In the context of these heated debates, the European Parliament issued a press release on its website https://www.europarl.europa.eu/news/en/press-room/20190111IPR23225/q-and-a-on-the-draft -digital-copyright-directive? fbclid = IwAR2ewsKPgMYlYJr0b2epKzfoRFxeeC3gJKZTfJjTqJ24Y405VqEukrJkKGE through which it tries to answer the most controversial issues related to this Directive. The press release refers to the Directive’s version negotiated on 13 February 2019.
The EP believes that its approach does not create new rights or obligations. It is nothing more than a reinforcement in the online environment of copyright belonging to the content creators. Furthermore, what is currently legal and allowed to be shared will be the same under the new Directive.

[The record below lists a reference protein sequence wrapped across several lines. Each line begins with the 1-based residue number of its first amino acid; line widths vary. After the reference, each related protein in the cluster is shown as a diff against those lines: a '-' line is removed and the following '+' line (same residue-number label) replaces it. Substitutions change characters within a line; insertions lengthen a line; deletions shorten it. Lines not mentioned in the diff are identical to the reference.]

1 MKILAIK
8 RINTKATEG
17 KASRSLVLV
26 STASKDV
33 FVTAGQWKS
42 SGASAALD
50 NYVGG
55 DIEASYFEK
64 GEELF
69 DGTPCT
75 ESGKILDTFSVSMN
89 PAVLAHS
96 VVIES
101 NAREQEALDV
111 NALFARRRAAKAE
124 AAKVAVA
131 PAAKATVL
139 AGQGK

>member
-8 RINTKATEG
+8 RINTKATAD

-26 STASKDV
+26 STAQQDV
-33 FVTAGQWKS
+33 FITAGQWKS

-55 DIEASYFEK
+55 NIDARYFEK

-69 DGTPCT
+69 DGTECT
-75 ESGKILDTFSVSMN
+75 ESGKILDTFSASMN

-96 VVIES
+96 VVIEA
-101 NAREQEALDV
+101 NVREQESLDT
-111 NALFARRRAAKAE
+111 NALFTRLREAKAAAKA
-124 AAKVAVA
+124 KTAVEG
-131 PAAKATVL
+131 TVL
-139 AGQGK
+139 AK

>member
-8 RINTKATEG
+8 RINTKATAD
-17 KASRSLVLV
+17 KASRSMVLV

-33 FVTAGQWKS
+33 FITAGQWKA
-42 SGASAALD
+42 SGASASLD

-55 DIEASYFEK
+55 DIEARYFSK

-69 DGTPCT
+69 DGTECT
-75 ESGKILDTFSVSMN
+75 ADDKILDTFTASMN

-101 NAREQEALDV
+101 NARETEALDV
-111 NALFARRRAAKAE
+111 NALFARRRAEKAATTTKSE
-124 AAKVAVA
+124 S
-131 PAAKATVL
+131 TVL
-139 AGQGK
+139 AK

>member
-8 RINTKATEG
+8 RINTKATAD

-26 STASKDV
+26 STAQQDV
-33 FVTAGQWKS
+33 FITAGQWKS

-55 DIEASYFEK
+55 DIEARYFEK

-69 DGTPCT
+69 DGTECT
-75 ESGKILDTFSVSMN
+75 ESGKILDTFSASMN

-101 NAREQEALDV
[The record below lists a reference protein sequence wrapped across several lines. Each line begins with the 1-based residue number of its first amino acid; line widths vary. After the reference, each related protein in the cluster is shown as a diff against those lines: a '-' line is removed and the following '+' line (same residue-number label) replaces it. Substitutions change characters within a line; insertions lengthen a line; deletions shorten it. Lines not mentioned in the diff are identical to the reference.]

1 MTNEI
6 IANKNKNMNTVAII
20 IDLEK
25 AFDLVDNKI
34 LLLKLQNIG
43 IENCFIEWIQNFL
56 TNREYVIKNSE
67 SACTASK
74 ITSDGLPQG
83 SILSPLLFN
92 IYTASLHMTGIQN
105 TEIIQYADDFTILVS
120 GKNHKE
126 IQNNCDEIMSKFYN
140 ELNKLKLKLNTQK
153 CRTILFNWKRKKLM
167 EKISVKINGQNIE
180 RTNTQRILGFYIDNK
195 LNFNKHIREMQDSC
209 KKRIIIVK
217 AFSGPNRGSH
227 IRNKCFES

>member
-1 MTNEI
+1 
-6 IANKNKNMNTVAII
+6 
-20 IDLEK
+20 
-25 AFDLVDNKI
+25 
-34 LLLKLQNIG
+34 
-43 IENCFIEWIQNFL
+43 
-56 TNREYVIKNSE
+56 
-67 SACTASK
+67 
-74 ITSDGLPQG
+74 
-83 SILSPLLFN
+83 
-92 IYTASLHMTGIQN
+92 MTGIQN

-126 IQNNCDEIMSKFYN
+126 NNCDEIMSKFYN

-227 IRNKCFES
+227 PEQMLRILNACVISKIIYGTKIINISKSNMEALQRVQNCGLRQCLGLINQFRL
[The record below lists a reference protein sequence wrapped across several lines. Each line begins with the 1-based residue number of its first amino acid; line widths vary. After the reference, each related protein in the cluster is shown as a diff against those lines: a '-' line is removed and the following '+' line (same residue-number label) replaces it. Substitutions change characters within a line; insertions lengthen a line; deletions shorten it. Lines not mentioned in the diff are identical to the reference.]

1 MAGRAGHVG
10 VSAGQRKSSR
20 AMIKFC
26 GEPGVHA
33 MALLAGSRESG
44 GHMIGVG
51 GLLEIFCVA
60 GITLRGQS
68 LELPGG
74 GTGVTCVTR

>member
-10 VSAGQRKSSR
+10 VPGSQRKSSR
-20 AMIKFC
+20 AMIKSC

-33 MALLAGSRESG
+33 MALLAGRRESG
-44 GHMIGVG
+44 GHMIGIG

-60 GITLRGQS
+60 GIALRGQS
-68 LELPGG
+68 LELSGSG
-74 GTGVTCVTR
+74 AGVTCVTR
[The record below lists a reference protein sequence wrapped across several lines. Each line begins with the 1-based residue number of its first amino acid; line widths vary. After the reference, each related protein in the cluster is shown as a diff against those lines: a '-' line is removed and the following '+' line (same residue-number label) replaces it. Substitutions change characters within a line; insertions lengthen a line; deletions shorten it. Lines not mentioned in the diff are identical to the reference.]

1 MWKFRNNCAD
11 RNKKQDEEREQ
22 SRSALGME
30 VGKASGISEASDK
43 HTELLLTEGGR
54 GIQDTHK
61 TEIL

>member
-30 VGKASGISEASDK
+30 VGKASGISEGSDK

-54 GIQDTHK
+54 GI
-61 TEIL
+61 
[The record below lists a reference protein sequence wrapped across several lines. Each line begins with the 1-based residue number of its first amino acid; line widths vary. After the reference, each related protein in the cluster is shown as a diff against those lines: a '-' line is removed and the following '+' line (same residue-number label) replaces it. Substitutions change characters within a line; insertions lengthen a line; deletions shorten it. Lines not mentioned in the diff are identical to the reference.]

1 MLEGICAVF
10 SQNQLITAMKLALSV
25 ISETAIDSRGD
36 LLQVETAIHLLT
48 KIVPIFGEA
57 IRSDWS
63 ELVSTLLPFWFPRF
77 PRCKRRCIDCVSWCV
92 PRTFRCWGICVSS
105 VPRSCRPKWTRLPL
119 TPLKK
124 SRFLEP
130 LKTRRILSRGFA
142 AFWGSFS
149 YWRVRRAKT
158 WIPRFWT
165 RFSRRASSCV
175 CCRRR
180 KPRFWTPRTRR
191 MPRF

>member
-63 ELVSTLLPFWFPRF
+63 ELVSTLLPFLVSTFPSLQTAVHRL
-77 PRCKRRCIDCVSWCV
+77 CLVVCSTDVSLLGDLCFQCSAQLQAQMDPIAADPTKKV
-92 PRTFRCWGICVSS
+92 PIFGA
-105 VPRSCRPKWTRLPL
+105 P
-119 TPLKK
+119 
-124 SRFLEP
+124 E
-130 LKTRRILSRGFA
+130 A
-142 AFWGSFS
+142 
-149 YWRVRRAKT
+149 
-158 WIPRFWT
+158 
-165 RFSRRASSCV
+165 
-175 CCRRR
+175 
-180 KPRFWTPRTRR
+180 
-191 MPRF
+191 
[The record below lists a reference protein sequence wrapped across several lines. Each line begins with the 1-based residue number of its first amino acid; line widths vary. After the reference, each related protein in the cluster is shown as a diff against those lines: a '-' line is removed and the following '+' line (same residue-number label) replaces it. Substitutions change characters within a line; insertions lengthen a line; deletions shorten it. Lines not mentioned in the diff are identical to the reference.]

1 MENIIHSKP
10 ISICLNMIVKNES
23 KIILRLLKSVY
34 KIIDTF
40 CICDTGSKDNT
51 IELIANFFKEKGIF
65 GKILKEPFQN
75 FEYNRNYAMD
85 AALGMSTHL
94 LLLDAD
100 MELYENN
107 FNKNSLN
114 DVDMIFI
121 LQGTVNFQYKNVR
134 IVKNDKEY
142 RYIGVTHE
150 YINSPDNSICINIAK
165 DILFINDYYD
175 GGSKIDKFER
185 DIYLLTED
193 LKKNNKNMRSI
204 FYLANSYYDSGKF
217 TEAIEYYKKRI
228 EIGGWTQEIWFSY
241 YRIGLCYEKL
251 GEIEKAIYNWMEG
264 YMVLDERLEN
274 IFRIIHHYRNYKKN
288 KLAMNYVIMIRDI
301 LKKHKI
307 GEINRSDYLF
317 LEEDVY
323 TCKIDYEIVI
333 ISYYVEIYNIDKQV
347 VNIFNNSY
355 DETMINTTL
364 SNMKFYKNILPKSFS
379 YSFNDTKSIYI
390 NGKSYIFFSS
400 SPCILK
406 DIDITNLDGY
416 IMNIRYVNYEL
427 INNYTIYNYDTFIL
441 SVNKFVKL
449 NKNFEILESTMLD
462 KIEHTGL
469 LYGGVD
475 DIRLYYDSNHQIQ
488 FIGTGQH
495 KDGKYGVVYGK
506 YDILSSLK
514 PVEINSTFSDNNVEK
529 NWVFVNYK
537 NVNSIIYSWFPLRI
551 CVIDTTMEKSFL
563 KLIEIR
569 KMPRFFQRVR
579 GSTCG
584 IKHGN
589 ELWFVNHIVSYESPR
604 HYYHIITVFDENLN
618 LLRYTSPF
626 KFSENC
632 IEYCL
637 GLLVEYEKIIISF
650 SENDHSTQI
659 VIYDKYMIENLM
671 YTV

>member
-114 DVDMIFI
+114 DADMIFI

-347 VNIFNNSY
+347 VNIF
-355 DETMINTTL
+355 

The EP says the Directive will not affect the individuals, the regular platform users, but wants that the profit which is obtained by the big platforms as a result of online sharing to be shared with the creators of this content. Thus, platforms are encouraged to enter into “fair” licensing agreements with content authors and to assume their responsibility for hosted content.
Regarding the internet censorship critics, the EP says that the Directive does not do that. It only increases the legal responsibility of the platforms, but does not forbid users to upload content or platforms to host it.